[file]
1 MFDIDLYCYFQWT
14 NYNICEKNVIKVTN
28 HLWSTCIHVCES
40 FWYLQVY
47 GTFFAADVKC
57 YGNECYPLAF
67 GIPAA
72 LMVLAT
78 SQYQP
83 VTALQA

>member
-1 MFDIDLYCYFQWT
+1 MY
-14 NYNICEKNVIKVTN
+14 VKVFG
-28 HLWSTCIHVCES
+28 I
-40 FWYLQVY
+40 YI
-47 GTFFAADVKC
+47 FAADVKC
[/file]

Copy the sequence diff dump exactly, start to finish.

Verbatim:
1 MFDIDLYCYFQWT
14 NYNICEKNVIKVTN
28 HLWSTCIHVCES
40 FWYLQVY
47 GTFFAADVKC
57 YGNECYPLAF
67 GIPAA
72 LMVLAT
78 SQYQP
83 VTALQA

>member
-1 MFDIDLYCYFQWT
+1 MY
-14 NYNICEKNVIKVTN
+14 VKVFG
-28 HLWSTCIHVCES
+28 I
-40 FWYLQVY
+40 YI
-47 GTFFAADVKC
+47 FAADVKC